Orlando, Florida – Here at Microsoft Ignite, a common thread across most product groups these days is an insider, early access or preview access to software and services while they are in the development pipeline. Microsoft isn’t the first company to do this, Google is famously known for their permanent beta’s, but it seems to have become the norm for product teams at the Redmond company.
We just passed the three-year anniversary of the initial release of Windows 10 back in July 2015. If the old days of Windows development were still around, we would just barely be poking around a new version of Windows right about now. Instead, we have seen Microsoft publicly develop and build five feature updates with the sixth, the October 2018 Update, due to be released in the very near future.
Since many of us have seen the incremental progress of Windows 10 through these feature updates, the changes are not as obvious to us as they might be to other customers just migrating to Windows 10.
Two key areas where this is obvious to me are Accessibility and Windows Ink. The improvements over the last three years in these two areas alone are significant. I am convinced that if there was no Windows Insider program along with regular pre-release builds for testers plus the early feedback opportunities in the program, then these improvements would not be at the same level. By gathering feedback when the code is still fresh instead of late in the development cycle when things are more locked down, the engineering teams have an opportunity to adapt with customer feedback and make changes early on to make the features better.
With all that said, why should you, as an IT Pro, be concerned about all these Insider, preview and early access programs from Microsoft?
The quick answer: Because you get a preview of your organization's future. In the Microsoft Ignite session "Insider Programs: Your Crystal Ball for Microsoft features," Windows Insider Program chief Dona Sarkar points out that participating in insider programs is one of your best windows into the roadmap of these products.
Whether that is Windows, Office, OneDrive, OneNote or any other services from Microsoft, those early builds are going to give you insight into the changes that are coming. Every organization has differences in the way they use these software programs and services which means they have a unique opportunity to see what works in different usage scenarios. That feedback could make the difference in a usability issue for your company after you roll out that next feature update or a smooth transition for your users.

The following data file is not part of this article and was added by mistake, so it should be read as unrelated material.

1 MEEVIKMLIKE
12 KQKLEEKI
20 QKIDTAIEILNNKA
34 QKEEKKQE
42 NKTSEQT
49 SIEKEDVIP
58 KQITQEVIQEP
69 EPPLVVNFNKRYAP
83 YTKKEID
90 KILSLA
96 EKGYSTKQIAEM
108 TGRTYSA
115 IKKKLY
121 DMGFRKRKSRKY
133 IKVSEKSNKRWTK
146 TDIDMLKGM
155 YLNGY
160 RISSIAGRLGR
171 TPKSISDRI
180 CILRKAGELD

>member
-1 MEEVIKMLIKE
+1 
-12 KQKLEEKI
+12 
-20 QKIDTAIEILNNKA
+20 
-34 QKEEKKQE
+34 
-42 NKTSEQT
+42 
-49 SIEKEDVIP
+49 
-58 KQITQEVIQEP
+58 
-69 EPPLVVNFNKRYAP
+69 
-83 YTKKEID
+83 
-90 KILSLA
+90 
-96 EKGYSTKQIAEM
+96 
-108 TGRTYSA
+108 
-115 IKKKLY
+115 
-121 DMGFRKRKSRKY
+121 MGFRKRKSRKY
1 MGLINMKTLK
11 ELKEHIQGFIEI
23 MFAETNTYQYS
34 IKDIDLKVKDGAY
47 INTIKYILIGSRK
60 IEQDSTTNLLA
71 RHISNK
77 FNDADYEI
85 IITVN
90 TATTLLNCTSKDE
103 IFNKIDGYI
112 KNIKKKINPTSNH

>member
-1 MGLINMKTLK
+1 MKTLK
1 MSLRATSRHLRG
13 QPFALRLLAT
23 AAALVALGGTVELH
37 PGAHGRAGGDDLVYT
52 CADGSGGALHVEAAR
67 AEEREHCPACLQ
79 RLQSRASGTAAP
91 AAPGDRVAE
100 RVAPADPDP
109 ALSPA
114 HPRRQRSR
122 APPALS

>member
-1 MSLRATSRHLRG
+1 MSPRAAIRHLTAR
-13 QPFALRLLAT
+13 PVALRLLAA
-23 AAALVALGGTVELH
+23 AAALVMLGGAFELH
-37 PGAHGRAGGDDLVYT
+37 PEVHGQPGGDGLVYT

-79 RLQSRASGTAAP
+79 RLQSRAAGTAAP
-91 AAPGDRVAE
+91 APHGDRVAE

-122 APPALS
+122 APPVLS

We have also learned over these development cycles, especially with Windows 10, that not everything tested in pre-release builds make their way into the final releases. So why would Microsoft put these pre-release builds of apps and services into the hands of the public and run the very real risk of being critiqued about the state of these early feature tests or something they really like not making the final feature list?
Feedback and that closes the loop for these insiders Feedback about the un-usability of a feature has the same value as feedback that declares a feature the best thing since sliced bread. Would you rather be part of that process for your company and share that vision with your managers and other leaders in the company or always be playing catchup?
As much as the cloud is a reality for the continued future of IT, these insider programs and early access opportunities are here to stay round Microsoft. Why not take advantage of them to build on your own value, knowledge, and experience?
To get started, check out the documentation for getting started with the Windows Insider Program for Business which offers some unique features to assist you in controlling participation in your organization. One of the most requested features for the program, the ability to manage your Windows Insider program and participants using System Center Configuration Manager (SCCM) instead of Group Policies was announced this week at Microsoft Ignite.